Let me tell you about Horrible PR, “twitter stupid” and the latest headache for both the University of Maryland and Delta Gamma. “For those of you that have your heads stuck under rocks,” both are dealing with a viral email crisis (think: WWE meets Clueless meets Mean Girls) after a sorority leader penned a potty mouthed email to all chapter members chastising them for being “f****** boring and awkward” and (horrors!) misrepresenting the sorority (“HORRIBLE, I repeat, HORRIBLE PR!”) at critical social events with their fraternity match up. The nastygram went completely viral within the last 24 hours, popping up everywhere from Gawker to the Huffington Post and traditional news outlets. The author was termed “twitter stupid” once her handle was publicized (then the account cancelled) for representing the very worst of online communications with dim, racist, crass commentary on her daily interactions.
There is a growing generation gap among social media users (and abusers, perhaps, in this case). As my colleague discussed yesterday, there are fundamental rules of engagement for virtual relationships in social media that many established professionals can learn from. And, likewise, there are some pretty basic rules from the “real life” camp worth refreshing as we lean on technology for our primary communications.
Think of who you represent.
No, I’m not just talking about your sisters. As a professional, employee, student, family member, or athlete, you have a built-in audience of people watching and listening. Sure, they’re hanging on your every word, but not necessarily for the reason you think. Be mindful of your future and theirs. As it’s been said, a bad tweet is no different than a bad spring break tattoo – forever and eventually ugly. Taking something back is far more difficult than biting your tongue.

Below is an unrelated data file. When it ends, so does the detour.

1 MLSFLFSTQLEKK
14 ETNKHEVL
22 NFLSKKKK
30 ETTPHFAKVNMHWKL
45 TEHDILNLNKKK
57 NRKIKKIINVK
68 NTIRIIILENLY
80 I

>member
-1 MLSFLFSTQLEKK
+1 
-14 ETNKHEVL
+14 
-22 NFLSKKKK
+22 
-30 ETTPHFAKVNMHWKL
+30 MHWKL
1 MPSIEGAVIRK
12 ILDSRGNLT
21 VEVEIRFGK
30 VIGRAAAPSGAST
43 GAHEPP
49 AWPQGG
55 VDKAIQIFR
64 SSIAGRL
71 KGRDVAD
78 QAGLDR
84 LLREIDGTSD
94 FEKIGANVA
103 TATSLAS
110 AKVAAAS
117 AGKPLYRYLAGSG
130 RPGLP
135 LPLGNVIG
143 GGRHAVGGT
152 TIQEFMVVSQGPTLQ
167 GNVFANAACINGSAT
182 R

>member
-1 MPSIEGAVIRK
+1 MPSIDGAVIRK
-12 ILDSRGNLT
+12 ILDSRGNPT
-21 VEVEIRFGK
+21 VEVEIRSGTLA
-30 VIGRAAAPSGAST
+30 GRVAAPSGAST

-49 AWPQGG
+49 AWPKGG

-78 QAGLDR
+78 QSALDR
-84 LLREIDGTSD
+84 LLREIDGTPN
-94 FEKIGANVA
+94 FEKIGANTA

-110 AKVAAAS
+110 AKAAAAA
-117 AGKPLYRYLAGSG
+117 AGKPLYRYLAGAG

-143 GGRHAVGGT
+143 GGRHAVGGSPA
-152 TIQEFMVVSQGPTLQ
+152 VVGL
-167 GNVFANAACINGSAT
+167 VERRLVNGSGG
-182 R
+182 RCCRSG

Be social but know when to be traditional.
The message, “stop embarrassing the rest of us in public” could have been delivered as effectively in person verbally without a name-tarnishing, internship-stomping paper/hyperlink trail, though I will concede that the author’s penchant for expletives perhaps rendered the message more effective for her particular audience.
Timing is everything.
Before hitting “send” consider the implications and the potential aftermath of your message and your chosen form of delivery. Sleep on it if you can. Or at the very least share it with someone else (preferably not while under the influence of sorority anxiety disorder, seething anger, alcohol or stress) to get a second read.
If this message is your end-all crusade for your employees, colleagues, clients or sorority sisters, put your name on it and be prepared to defend it. Hoping for anonymity in a virtual world where histories are documented on everything from Facebook to Zabasearch to page visits and old family photos on someone else’s page, is naïve and cowardly. Be prepared to face the music when you take private conversations so very public.
There is something sacred (and safe) about leaving some things unsaid or unseen. Even more, content posted online is subject to the legal and law enforcement processes.
Finally, as mom always said, if you don’t have something nice to say, don’t say it at all – or email it, tweet it, text it or leave it lying around in a public forum with your name or Twitter handle attached to it.
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